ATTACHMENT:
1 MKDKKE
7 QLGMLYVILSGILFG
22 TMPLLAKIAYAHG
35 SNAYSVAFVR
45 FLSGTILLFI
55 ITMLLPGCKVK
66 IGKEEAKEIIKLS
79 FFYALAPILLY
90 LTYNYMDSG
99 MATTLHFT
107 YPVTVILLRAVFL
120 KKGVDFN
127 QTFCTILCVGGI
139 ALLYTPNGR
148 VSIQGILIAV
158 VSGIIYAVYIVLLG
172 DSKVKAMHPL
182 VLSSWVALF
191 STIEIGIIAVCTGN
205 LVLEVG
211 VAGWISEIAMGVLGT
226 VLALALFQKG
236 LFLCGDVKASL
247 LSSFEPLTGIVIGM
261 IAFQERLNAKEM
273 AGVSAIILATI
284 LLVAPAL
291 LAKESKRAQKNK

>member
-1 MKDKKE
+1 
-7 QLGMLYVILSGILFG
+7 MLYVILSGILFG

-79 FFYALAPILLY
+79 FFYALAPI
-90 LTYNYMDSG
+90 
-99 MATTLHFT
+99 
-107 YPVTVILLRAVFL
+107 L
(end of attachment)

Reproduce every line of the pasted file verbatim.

1 MKDKKE
7 QLGMLYVILSGILFG
22 TMPLLAKIAYAHG
35 SNAYSVAFVR
45 FLSGTILLFI
55 ITMLLPGCKVK
66 IGKEEAKEIIKLS
79 FFYALAPILLY
90 LTYNYMDSG
99 MATTLHFT
107 YPVTVILLRAVFL
120 KKGVDFN
127 QTFCTILCVGGI
139 ALLYTPNGR
148 VSIQGILIAV
158 VSGIIYAVYIVLLG
172 DSKVKAMHPL
182 VLSSWVALF
191 STIEIGIIAVCTGN
205 LVLEVG
211 VAGWISEIAMGVLGT
226 VLALALFQKG
236 LFLCGDVKASL
247 LSSFEPLTGIVIGM
261 IAFQERLNAKEM
273 AGVSAIILATI
284 LLVAPAL
291 LAKESKRAQKNK

>member
-1 MKDKKE
+1 
-7 QLGMLYVILSGILFG
+7 MLYVILSGILFG

-79 FFYALAPILLY
+79 FFYALAPI
-90 LTYNYMDSG
+90 
-99 MATTLHFT
+99 
-107 YPVTVILLRAVFL
+107 L